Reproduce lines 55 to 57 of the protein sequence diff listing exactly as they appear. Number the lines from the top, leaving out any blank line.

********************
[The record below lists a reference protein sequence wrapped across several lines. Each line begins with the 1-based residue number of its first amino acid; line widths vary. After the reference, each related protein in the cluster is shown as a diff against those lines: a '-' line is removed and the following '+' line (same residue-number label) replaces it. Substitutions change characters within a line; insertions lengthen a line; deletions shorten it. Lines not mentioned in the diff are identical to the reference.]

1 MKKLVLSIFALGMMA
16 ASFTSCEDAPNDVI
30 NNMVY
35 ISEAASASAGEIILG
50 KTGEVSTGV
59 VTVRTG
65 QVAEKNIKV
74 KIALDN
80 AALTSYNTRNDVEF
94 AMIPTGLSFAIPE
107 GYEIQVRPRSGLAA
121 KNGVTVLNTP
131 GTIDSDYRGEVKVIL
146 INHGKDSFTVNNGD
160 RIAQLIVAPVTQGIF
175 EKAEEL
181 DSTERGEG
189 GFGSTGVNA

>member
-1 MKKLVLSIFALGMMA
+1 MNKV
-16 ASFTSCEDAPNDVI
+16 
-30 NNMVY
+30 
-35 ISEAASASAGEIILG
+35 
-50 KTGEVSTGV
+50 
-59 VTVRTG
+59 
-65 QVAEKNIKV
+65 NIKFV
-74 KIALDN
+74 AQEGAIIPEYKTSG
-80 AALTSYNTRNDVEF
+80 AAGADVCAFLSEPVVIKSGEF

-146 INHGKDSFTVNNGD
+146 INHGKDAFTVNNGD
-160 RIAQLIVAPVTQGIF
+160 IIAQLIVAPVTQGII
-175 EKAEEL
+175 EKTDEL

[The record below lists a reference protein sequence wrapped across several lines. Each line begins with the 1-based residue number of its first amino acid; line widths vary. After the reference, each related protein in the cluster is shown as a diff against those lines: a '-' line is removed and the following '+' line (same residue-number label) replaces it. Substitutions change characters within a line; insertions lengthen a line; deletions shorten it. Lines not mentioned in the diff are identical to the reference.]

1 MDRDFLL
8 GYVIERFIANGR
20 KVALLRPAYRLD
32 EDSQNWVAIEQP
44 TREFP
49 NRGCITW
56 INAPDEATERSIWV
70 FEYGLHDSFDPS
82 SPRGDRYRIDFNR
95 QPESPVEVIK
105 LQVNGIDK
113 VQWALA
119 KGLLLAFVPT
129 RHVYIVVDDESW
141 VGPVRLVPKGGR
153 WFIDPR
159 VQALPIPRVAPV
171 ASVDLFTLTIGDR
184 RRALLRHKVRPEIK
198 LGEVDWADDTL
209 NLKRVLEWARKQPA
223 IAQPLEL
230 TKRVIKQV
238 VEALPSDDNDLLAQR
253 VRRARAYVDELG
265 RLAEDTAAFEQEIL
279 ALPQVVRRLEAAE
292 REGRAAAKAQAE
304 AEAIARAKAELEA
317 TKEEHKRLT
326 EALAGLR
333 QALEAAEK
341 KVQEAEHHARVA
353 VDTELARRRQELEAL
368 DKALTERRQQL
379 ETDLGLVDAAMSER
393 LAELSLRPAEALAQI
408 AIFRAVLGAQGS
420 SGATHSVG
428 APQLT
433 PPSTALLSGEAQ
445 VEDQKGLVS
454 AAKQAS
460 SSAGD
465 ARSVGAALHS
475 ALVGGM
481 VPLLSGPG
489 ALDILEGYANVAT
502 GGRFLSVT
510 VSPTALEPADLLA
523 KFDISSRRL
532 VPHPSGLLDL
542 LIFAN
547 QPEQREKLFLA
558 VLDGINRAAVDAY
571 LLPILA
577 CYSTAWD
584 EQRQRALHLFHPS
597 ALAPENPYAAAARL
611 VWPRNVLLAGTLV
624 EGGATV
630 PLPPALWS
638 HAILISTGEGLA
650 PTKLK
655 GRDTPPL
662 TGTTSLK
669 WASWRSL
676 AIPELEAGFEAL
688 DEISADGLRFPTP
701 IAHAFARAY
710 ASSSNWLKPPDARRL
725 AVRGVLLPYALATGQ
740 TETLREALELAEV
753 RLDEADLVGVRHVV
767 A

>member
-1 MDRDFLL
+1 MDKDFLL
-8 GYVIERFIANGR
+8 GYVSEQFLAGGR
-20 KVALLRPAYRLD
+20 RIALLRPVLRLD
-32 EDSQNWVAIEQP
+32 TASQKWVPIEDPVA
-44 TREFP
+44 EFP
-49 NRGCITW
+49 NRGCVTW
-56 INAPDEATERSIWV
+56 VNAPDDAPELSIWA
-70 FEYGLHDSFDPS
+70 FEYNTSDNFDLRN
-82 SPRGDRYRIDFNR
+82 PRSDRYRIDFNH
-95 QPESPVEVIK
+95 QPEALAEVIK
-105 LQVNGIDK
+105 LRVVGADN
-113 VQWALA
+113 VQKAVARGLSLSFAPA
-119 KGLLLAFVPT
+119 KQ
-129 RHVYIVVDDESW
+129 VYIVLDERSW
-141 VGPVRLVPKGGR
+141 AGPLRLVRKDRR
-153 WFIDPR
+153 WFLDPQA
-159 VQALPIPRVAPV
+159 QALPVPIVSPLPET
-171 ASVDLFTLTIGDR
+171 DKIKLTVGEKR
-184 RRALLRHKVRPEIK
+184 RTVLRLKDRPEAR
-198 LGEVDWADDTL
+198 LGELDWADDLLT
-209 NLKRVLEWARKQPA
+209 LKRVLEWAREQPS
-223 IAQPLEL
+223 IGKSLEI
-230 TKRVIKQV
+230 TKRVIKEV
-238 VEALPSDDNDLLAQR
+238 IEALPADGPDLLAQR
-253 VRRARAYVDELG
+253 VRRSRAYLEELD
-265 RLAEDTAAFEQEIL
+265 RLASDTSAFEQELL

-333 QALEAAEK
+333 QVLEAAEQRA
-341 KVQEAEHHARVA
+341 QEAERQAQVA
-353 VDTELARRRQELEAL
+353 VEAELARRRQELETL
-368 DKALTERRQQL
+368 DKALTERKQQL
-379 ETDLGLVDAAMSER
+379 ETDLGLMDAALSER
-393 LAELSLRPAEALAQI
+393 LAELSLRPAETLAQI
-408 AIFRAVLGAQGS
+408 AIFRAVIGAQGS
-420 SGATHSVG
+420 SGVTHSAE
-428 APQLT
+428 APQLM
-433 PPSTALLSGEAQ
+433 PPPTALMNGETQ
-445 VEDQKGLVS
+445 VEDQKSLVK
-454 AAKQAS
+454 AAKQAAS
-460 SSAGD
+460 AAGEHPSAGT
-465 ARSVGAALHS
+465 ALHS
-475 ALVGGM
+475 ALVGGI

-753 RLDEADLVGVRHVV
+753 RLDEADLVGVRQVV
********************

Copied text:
95 QPESPVEVIK
105 LQVNGIDK
113 VQWALA